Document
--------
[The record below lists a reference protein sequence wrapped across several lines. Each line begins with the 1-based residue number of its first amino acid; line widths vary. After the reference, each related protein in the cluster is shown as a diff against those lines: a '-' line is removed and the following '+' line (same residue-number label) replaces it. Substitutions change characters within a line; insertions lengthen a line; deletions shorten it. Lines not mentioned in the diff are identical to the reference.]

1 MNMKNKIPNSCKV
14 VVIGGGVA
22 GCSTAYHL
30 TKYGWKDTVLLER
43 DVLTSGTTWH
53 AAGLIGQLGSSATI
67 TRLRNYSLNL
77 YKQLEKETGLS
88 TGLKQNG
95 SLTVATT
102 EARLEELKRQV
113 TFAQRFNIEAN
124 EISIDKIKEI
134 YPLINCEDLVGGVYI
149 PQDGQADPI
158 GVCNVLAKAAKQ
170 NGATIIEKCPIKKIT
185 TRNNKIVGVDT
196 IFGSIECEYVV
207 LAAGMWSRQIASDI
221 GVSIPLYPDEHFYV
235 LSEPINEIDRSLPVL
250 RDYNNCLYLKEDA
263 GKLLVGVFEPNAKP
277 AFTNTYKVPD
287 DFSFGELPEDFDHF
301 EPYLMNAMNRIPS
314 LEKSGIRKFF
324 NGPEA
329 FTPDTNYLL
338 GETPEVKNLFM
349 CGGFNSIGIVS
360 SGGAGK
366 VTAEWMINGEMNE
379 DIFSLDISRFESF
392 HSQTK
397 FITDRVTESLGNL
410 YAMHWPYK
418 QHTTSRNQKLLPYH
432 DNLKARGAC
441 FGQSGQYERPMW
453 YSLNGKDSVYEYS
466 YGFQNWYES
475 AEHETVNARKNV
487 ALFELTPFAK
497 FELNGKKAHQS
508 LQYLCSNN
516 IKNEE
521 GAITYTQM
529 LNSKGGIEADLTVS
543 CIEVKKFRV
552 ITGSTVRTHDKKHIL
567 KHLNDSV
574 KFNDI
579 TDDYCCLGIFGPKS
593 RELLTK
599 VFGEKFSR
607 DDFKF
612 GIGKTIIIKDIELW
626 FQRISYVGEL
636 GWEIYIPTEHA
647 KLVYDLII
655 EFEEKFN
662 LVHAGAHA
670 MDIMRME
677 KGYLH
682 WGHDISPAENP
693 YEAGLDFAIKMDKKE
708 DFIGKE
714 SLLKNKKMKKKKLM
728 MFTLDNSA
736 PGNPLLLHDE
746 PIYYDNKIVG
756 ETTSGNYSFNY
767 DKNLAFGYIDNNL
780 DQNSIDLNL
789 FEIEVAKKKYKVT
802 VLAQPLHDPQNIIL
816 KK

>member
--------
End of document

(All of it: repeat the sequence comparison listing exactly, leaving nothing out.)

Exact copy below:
[The record below lists a reference protein sequence wrapped across several lines. Each line begins with the 1-based residue number of its first amino acid; line widths vary. After the reference, each related protein in the cluster is shown as a diff against those lines: a '-' line is removed and the following '+' line (same residue-number label) replaces it. Substitutions change characters within a line; insertions lengthen a line; deletions shorten it. Lines not mentioned in the diff are identical to the reference.]

1 MNMKNKIPNSCKV
14 VVIGGGVA
22 GCSTAYHL
30 TKYGWKDTVLLER
43 DVLTSGTTWH
53 AAGLIGQLGSSATI
67 TRLRNYSLNL
77 YKQLEKETGLS
88 TGLKQNG
95 SLTVATT
102 EARLEELKRQV
113 TFAQRFNIEAN
124 EISIDKIKEI
134 YPLINCEDLVGGVYI
149 PQDGQADPI
158 GVCNVLAKAAKQ
170 NGATIIEKCPIKKIT
185 TRNNKIVGVDT
196 IFGSIECEYVV
207 LAAGMWSRQIASDI
221 GVSIPLYPDEHFYV
235 LSEPINEIDRSLPVL
250 RDYNNCLYLKEDA
263 GKLLVGVFEPNAKP
277 AFTNTYKVPD
287 DFSFGELPEDFDHF
301 EPYLMNAMNRIPS
314 LEKSGIRKFF
324 NGPEA
329 FTPDTNYLL
338 GETPEVKNLFM
349 CGGFNSIGIVS
360 SGGAGK
366 VTAEWMINGEMNE
379 DIFSLDISRFESF
392 HSQTK
397 FITDRVTESLGNL
410 YAMHWPYK
418 QHTTSRNQKLLPYH
432 DNLKARGAC
441 FGQSGQYERPMW
453 YSLNGKDSVYEYS
466 YGFQNWYES
475 AEHETVNARKNV
487 ALFELTPFAK
497 FELNGKKAHQS
508 LQYLCSNN
516 IKNEE
521 GAITYTQM
529 LNSKGGIEADLTVS
543 CIEVKKFRV
552 ITGSTVRTHDKKHIL
567 KHLNDSV
574 KFNDI
579 TDDYCCLGIFGPKS
593 RELLTK
599 VFGEKFSR
607 DDFKF
612 GIGKTIIIKDIELW
626 FQRISYVGEL
636 GWEIYIPTEHA
647 KLVYDLII
655 EFEEKFN
662 LVHAGAHA
670 MDIMRME
677 KGYLH
682 WGHDISPAENP
693 YEAGLDFAIKMDKKE
708 DFIGKE
714 SLLKNKKMKKKKLM
728 MFTLDNSA
736 PGNPLLLHDE
746 PIYYDNKIVG
756 ETTSGNYSFNY
767 DKNLAFGYIDNNL
780 DQNSIDLNL
789 FEIEVAKKKYKVT
802 VLAQPLHDPQNIIL
816 KK

>member